December 8, 2022

New superconducting thermometer for Quantum Computers

New superconducting thermometer for Quantum Computers The new quantum thermometer on a chip, in the foreground. It is probably the world’s fastest and most sensitive thermometer for measuring temperature at the cold end of a waveguide at the millikelvin scale, according to the Chalmers researchers. Credit: Claudia Castillo Moreno/Chalmers University of Technology

Researchers at Chalmers University of Technology, Sweden, have developed a novel type of thermometer that can simply and quickly measure temperatures during quantum calculations with extremely high accuracy. The breakthrough provides a benchmarking tool for quantum computing.

In order to have maximum control over microwave pulses driving the qubits, the researchers need to be sure that the related waveguides are not carrying noise due to thermal motion of electrons on top of the pulses that they send. In other words, they have to measure the temperature of the electromagnetic fields at the cold end of the microwave waveguides, the point where the controlling pulses are delivered to the computer’s qubits. Working at the lowest possible temperature minimizes the risk of introducing errors in the qubits.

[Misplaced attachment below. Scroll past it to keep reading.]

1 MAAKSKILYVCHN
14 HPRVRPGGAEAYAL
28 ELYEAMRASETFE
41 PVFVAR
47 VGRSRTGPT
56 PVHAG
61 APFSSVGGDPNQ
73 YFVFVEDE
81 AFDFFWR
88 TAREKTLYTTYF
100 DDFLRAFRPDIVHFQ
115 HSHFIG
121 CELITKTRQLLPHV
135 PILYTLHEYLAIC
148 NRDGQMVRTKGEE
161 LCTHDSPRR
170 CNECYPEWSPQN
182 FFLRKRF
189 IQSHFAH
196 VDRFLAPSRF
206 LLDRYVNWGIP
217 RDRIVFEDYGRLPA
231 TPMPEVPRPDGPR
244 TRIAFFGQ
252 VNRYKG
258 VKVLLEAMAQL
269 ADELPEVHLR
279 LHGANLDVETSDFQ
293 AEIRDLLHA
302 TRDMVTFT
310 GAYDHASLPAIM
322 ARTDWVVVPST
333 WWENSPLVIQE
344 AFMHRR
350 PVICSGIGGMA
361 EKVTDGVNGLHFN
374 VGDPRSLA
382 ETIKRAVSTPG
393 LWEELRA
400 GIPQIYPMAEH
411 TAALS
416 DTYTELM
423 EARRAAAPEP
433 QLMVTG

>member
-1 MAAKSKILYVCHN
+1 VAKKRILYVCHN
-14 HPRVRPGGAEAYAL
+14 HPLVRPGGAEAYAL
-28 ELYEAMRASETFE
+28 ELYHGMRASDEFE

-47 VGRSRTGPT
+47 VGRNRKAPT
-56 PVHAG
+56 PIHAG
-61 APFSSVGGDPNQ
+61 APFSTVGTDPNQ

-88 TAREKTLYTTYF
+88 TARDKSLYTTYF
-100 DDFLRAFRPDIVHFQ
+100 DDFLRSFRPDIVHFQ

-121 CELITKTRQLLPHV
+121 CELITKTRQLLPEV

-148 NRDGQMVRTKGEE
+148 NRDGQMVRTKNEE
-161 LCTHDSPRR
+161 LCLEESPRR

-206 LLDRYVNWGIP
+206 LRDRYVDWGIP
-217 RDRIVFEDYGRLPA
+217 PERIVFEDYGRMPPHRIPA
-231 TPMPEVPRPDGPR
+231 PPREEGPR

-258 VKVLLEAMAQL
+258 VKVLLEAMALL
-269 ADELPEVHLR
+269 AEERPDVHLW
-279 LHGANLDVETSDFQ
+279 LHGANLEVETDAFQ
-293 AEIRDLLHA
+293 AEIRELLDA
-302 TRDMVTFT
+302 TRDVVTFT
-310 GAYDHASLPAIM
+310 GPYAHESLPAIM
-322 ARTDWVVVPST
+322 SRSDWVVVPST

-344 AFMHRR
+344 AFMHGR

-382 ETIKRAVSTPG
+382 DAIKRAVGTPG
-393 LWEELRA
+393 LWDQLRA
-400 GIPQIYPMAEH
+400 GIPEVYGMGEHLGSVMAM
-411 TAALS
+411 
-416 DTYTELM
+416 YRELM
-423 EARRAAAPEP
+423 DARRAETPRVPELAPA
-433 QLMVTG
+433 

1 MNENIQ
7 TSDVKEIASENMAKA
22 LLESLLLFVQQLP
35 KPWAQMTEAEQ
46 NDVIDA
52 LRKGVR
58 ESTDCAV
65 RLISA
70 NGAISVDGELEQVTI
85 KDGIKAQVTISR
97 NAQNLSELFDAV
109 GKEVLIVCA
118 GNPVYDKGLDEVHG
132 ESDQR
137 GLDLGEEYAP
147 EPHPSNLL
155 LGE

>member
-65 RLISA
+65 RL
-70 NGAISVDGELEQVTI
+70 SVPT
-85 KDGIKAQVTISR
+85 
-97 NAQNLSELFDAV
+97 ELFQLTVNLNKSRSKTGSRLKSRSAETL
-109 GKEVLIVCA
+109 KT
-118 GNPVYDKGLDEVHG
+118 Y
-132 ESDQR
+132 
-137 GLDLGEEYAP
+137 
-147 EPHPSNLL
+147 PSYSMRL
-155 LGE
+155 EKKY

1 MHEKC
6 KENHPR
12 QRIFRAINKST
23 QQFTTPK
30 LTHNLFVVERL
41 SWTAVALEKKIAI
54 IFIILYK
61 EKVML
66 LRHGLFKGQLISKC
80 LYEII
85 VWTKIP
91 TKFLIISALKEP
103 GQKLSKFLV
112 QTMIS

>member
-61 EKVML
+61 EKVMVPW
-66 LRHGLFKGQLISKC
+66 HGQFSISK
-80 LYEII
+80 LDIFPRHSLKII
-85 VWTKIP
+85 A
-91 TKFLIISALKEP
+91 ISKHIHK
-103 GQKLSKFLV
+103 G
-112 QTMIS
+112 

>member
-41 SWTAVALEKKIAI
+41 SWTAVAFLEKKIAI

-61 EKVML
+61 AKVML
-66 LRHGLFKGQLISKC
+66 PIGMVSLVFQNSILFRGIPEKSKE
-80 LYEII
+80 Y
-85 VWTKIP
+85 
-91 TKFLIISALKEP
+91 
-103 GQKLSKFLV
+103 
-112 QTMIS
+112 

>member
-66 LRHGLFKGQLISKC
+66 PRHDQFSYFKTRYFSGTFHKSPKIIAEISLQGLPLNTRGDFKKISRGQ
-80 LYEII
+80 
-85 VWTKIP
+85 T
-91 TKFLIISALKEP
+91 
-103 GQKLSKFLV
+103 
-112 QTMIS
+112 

An artistic impression of the superconducting circuit used in the experiment by Scigliuzzo et al. (left), and of its capability of measuring thermal microwaves at the level of a single excitation quantum (right). Credit: neuroncollective.com / Chalmers University of Technology
An artistic impression of the superconducting circuit used in the experiment by Scigliuzzo et al. (left), and of its capability of measuring thermal microwaves at the level of a single excitation quantum (right). Credit: neuroncollective.com / Chalmers University of Technology

Until now, researchers have only been able to measure this temperature indirectly, with relatively large delay. Now, with this innovation, very low temperatures can be measured directly at the receiving end of the waveguide – very accurately and with extremely high time resolution. (SciTech)

The paper has been published in Physical Review X.

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